8 Tips that will help you survive Commonwealth Avenue

Beware the 'Killer Highway'
by Sharleen Banzon | Aug 13, 2018


‘Killer Highway’ is truly a fitting nickname for Commonwealth Avenue—and it’s not just because of all the fatal road accidents that take place in the area. The 12.4km thoroughfare is virtually in a state of never-ending gridlock now that the MRT-7 is being constructed along most of its length, and if you have to endure this life-force-sucking madness on the road every day, you’re sending yourself to an early grave.

We of the north have pretty much gotten used to these (hopefully temporary) conditions, but if you’re new to or not from these parts, you might find that not even the worst of EDSA or C5 has prepared you for all the crazy surprises that Commonwealth has to offer. Take note of these survival tips, and you’ll make it out alive:

1) Remember the locations of the U-turn slots. 

Not as easy as it sounds, because they tend to shift without warning. And what you think is a U-turn slot might actually be an entry/exit point to the MRT-7 construction zone. If you’re not making a U-turn, try to stay in the middle lanes, and be extra-wary of vehicles and motorcycles that suddenly swerve left from the right to make a U-turn.

2) Foot bridges are usually the site of bottlenecks.

The reason for this is that most public-utility vehicles load and unload passengers by the foot bridges, often taking up several lanes to do so. The Don Antonio foot bridge can get particularly chaotic: You’ve got PUVs stopping there for extended periods of time, vehicles turning right to Holy Spirit Drive, and the construction of the MRT-7 Don Antonio Station.

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3) Keep an eye out for jaywalkers.

There aren’t too many of them now that the MRT-7 tracks and barricades line the center island, but you’ll still see a few determined pedestrians scampering across the highway. You might even find yourself making a U-turn next to a manong pushing a kariton of produce. Be sure to scan the road ahead and proceed cautiously, especially at night.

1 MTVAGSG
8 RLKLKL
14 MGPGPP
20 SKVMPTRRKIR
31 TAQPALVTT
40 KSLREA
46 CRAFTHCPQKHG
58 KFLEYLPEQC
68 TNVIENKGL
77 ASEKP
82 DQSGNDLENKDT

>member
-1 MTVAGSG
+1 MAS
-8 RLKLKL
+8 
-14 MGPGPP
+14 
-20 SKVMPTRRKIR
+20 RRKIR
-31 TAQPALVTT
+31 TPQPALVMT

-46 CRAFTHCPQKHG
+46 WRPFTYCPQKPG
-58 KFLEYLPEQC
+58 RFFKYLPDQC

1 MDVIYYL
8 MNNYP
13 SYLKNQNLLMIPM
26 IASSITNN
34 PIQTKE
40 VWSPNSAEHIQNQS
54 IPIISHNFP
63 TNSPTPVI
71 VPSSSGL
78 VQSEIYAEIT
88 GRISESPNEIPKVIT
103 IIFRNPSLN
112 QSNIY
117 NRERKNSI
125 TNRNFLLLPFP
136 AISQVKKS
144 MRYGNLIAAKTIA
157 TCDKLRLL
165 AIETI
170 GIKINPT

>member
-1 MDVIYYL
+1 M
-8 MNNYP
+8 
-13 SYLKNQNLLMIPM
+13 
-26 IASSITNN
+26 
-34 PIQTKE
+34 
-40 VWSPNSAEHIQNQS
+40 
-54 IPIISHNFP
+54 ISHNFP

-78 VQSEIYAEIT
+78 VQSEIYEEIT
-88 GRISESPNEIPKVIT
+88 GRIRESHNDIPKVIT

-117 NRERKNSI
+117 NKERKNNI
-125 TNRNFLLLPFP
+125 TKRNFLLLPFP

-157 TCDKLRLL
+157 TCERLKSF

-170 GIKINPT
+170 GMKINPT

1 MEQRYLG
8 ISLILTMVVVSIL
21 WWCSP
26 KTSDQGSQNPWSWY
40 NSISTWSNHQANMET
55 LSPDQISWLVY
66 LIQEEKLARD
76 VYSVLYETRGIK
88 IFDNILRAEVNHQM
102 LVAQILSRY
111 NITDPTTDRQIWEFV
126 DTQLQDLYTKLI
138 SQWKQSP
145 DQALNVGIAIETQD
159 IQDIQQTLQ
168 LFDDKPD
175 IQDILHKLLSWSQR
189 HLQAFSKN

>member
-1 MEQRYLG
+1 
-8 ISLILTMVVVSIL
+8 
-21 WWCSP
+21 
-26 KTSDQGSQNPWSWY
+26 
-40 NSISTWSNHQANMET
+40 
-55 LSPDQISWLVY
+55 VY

4) It’s sometimes faster not to take that blasted flyover.

During rush hour, you’ve got four to five lanes of vehicles trying to funnel into the two lanes that lead up to the Tandang Sora flyover. Well, from personal experience, we can say that it’s sometimes quicker and more straightforward to stay on street-level, even if you would have to stop at the Commonwealth–Tandang Sora intersection.

Just remember: The leftmost lane of the street-level service road is for vehicles making a U-turn back to the Fairview-bound side of Commonwealth, while the lane beside that is for vehicles turning left to Tandang Sora Avenue. If you stay in those lanes without making a U-turn or a left turn, the MMDA traffic enforcers standing by will definitely take notice.

5) Master the back roads.

Sauyo, Republic, Pingkian, San Simon, San Mateo—these are just some of the alternate routes that northerners, especially those living in Fairview, know like the back of their hand. Waze and Google Maps can take you through these areas, too, but be warned that most of these bypass roads are narrow, somewhat dodgy, prone to flooding, and in terrible condition.

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6) Always check for roadwork, rerouting, and other traffic-related announcements.

This goes not just for Commonwealth, but also for the back roads. In places like Republic Avenue, roadwork reduces sections of road to a single lane—and since there are only two to begin with, the opposing lanes of traffic have to take turns passing through the single-lane stretches. There’s hardly any room to make a three-point turn should you want to turn back.

7) Find people to carpool with, so you don’t have to drive every day.

Make friends. Save gasoline. Have a way around the driver-only ban on EDSA should the MMDA really decide to implement that.

8. Leave early.

Factors like traffic and the weather are out of your control, but you have a better chance of getting to your destination on schedule if you give yourself plenty of time to get there. Just stop hitting snooze and hit the road instead.

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PHOTO: Sharleen Banzon
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